Badgers North of the Border
How Montana is helping its Canadian neighbors restore a population of this remarkable mammal.
This story is featured in Montana Outdoors July–August 2005
When Nancy Newhouse began working with badgers in British Columbia a decade ago, she had no idea they were in so much trouble. The Canadian wildlife biologist quickly learned that in the entire southern half of the province, only 200 of the squat, short-legged animals remained.
“We’re not sure why,” says Newhouse, who was hired by the British Columbia Ministry of Water, Land and Air Protection to head the East Kootenay Badger Project. “But we suspected it was either due to habitat fragmentation or a natural but temporary population decline.”
With the help of Montana Fish, Wildlife & Parks biologists and a Montana trapper, Newhouse began reestablishing the badger, a member of the weasel (mustelid) family, in portions of British Columbia’s Upper Columbia River Region. She says it’s too early to tell if the relocation effort will bolster the province’s badger population over the long haul. But Newhouse notes that four female badgers translocated from Montana have already produced litters—an essential development in the wildlife project.
“All these females reproducing in their new habitat is exceptional,” she says.
Good exchange rate
Montana became involved in the project in order to help Canadian biologists prevent badgers from disappearing from the Upper Columbia River Region. It was also an opportunity to return a favor. The state has received Columbian sharp-tailed grouse, fishers, and grizzly bears from British Columbia. Montana badgers are of the same genetic stock as British Columbia badgers and likely resist the same diseases.
In 2002 and 2003, biologists and professional trappers from both countries captured 16 badgers using soft-jawed foothold traps near the Lost Trail National Wildlife Refuge in northwestern Montana. The animals were anesthetized and transported to the office of a local veterinarian, who surgically implanted radio transmitters so biologists could follow their movements. The badgers were then released in southern British Columbia into burrows biologists had dug in open grasslands and burned timber areas—habitat similar to the animals’ Montana living quarters.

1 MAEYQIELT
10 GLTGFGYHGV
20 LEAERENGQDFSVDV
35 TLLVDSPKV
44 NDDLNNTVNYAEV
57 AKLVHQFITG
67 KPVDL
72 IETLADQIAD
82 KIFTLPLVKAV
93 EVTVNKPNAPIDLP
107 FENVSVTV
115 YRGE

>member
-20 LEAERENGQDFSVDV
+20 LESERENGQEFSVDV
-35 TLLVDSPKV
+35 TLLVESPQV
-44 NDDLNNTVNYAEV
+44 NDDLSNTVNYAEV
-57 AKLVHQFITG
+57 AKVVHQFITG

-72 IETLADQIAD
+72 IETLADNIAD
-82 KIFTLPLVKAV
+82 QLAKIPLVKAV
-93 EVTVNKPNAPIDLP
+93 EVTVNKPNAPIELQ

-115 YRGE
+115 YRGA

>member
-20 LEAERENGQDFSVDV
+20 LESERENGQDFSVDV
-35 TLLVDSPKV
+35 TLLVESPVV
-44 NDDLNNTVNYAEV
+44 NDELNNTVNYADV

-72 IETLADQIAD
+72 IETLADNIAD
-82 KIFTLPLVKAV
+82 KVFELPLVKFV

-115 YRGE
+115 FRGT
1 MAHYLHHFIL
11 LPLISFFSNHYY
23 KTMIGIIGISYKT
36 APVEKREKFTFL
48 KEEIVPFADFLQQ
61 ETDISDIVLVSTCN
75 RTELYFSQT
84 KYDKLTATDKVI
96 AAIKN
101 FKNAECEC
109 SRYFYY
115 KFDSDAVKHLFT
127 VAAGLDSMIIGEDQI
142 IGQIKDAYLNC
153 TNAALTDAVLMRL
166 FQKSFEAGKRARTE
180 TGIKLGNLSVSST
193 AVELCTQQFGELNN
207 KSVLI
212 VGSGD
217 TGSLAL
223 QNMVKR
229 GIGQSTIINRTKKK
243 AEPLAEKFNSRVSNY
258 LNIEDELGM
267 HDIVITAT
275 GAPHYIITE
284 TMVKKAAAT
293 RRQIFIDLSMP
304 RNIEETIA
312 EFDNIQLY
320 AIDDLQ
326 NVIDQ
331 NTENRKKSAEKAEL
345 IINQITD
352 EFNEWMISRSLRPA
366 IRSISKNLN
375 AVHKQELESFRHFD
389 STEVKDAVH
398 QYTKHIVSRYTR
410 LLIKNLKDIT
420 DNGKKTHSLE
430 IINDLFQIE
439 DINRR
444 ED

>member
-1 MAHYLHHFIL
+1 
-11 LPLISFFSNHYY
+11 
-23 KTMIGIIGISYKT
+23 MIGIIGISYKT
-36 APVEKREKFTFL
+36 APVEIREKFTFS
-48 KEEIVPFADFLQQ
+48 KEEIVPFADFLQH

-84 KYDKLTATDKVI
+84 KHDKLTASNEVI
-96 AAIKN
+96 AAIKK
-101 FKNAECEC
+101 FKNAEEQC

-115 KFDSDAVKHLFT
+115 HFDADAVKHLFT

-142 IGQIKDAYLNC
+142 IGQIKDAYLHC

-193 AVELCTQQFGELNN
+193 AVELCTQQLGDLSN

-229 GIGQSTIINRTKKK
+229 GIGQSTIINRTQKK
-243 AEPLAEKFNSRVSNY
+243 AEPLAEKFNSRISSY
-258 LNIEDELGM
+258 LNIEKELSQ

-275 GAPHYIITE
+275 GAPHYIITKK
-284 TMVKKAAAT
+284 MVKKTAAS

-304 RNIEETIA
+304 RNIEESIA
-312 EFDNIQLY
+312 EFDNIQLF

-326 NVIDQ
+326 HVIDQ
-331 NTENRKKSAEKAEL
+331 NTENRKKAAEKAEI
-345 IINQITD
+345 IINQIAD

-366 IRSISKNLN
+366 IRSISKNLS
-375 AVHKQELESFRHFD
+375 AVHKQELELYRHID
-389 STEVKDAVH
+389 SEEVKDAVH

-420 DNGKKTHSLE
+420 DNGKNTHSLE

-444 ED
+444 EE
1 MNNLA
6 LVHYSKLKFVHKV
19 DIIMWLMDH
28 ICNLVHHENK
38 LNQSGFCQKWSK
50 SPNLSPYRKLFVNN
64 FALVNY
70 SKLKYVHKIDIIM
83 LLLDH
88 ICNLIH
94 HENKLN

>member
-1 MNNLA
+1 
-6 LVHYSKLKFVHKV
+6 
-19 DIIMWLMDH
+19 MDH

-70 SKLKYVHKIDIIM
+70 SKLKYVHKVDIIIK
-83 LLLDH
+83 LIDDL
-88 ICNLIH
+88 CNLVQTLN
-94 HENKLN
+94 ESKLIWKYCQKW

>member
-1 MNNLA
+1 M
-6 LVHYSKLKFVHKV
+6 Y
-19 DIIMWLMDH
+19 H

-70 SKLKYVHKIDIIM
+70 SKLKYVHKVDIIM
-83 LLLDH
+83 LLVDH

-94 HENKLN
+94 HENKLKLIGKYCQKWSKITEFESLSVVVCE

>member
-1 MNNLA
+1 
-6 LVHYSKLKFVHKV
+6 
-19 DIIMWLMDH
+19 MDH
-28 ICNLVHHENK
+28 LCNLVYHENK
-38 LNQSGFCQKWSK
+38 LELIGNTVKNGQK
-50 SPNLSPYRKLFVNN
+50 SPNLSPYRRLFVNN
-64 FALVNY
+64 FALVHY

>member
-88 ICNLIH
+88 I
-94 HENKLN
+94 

Of the 16 badgers released, one was killed by a predator and three were killed by motor vehicles. Though Newhouse calls the deaths “disappointing,” she says that the losses were more than offset by the nine kits raised by the remaining badgers. The biologist fitted five of the young badgers with radio collars, allowing her to track their movements and the location of any that die (to determine the cause of death).
According to Brian Giddings, Montana FWP furbearer coordinator, this is the only badger translocation project ever undertaken in North America. “And so far, the results are encouraging,” he says. “The fact that most of the badgers remained in radio telemetry contact and that the females have successfully raised badger kits is a success by any measure.”
Newhouse and other biologists suspected the badger decline was due either to habitat fragmentation or a population blip. If habitat loss or fragmentation was to blame, then the relocated animals would not survive over the long-term. However, if the lack of badgers was due only to a random decline in a small population, then recovery could be possible. So far, the fact that relocated badgers are still living and reproducing indicates that the Upper Columbia valley remains capable of supporting badgers.
In addition to restoring badgers to southern British Columbia, Newhouse hopes the relocation project increases public interest in the enigmatic species.
“As a carnivore living in river valleys, badgers are actually around people more than many other predators are,” she says. “But because badgers are nocturnal and live underground, most people don’t see them and realize how beautiful they are.”
Though badgers are generally ignored in the United States, the animals are becoming highly regarded in Canada, where they are listed as federally endangered. Newhouse says the government’s national badger recovery effort has created strong public sentiment for badgers.
“Public education and outreach in recent years seem to have increased the badger’s visibility and popularity among Canadians,” she says.
Newhouse adds that increased public awareness has created an affinity for badgers even among people who have never seen one. She says they just enjoy knowing the animals are living nearby.
“What I’ve been finding lately in areas I’ve worked is that people are getting more and more excited to learn about badgers,” she says. “For many Canadians, badgers have become one of the family of animals that share their environment.”
Whether that interest in badgers spreads south of the border remains to be seen.
John Fraley in the FWP regional information and education officer in Kalispell, where Jim Williams is the FWP regional wildlife manager.
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